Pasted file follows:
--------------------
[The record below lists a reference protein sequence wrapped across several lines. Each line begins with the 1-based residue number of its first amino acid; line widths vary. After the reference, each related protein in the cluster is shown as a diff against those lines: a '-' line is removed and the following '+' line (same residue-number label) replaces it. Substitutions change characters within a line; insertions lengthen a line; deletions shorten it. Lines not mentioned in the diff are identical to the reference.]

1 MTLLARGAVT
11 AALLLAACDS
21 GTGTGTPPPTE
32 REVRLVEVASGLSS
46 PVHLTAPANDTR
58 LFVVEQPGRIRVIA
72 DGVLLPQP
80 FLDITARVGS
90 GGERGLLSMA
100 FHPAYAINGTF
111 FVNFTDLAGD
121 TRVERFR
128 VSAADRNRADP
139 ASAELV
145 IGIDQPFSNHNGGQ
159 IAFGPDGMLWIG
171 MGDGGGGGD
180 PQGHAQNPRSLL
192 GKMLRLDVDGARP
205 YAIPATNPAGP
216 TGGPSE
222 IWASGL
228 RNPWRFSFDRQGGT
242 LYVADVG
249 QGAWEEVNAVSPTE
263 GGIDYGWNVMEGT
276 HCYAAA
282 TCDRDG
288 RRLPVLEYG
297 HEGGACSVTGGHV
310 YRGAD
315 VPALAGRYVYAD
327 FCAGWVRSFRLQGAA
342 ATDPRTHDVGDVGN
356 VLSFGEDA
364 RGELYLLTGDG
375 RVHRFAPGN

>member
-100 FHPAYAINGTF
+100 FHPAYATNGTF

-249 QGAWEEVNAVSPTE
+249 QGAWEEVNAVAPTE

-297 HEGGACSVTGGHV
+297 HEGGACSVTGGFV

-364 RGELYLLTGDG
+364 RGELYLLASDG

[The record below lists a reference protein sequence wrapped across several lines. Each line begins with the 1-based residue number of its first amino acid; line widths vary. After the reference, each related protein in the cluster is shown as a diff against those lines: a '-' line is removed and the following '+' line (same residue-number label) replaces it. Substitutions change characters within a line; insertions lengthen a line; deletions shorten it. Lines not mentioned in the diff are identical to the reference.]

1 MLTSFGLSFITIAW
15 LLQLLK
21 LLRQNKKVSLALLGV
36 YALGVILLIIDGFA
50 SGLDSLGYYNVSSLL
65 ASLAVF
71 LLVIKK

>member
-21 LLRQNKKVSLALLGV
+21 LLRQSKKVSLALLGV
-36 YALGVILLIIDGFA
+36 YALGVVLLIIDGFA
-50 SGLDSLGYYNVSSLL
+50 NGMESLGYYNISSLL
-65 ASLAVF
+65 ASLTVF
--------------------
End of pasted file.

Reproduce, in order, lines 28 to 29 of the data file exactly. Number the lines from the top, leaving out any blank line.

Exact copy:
276 HCYAAA
282 TCDRDG